Well, if I would call them out into my office, or call them out of the room or not come back in the room after recess, it’s more visible to everybody what happened. Yet I’ve told my students many times that’s my policy: little problems, little solutions. If somebody is out of the room, that doesn’t mean there was a big issue, and you certainly don’t have to go find out what the problem was. But I find this to be a very effective place. It’s quiet. It’s also a good time to give compliments, which I know I need to do more of. “Hey, I talked to you about the sports thing. Yesterday, you lost two games in a row, but I saw you kept your composure, you didn’t get upset, you didn’t start nagging the other students and getting frustrated with them.”

(Joey) There was a problem of students either forgetting something in their locker, so they need to go out and get it during class time or they need to use the bathroom, or just things where they had to leave the room. And so I just established that if they need to do that, then I just write the name on the corner of the chalkboard. They know that means they have to stay in three minutes at recess. So if they forget a book in the locker then they ask. I say, “Go,” and I just go write their name in the corner of the blackboard, and then they just stay in it at recess three minutes until I tell them to go.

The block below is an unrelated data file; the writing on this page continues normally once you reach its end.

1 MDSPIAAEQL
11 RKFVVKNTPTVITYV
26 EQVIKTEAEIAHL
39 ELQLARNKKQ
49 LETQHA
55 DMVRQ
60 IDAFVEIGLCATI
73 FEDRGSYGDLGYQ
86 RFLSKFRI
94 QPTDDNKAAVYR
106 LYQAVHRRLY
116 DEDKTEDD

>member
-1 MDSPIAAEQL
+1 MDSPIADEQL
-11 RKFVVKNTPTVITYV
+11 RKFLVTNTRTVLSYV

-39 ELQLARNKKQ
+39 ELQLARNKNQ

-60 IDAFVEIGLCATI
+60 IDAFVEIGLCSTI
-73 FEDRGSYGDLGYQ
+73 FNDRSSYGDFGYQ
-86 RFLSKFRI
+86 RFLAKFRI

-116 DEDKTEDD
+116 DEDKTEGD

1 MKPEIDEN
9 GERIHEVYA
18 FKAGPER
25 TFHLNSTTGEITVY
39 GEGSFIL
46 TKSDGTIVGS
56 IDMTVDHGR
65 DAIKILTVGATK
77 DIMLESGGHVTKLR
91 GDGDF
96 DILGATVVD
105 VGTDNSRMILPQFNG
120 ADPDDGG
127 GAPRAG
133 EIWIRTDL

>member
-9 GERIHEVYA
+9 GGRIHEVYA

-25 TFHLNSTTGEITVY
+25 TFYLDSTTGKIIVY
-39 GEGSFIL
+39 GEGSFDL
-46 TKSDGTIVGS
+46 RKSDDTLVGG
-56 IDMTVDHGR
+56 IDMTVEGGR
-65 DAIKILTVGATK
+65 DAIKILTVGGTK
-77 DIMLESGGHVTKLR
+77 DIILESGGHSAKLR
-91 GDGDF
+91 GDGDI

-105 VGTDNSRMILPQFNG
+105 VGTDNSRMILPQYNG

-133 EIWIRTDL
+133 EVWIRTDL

Something I wasn’t planning with this process that has actually been a nice benefit with it, is that here’s an opportunity for me to do one on one with students. Sometimes I know there’s something that needs to be addressed, and maybe within a day or two that student is staying in. None of the students realize that I have ulterior motives of wanting to talk to the student, but it creates an opportunity for me to sit down then with them and address something completely unrelated to them forgetting the book in the locker or whatever.

Again, maybe just with that, I’ve realized that discipline almost always has to come with a chat at grade seven. It’s not just “Tell them what the punishment is”; it’s “Tell them what the punishment is, but then talk about it so that I’m for sure understanding them and they’re for sure I understanding me as well.”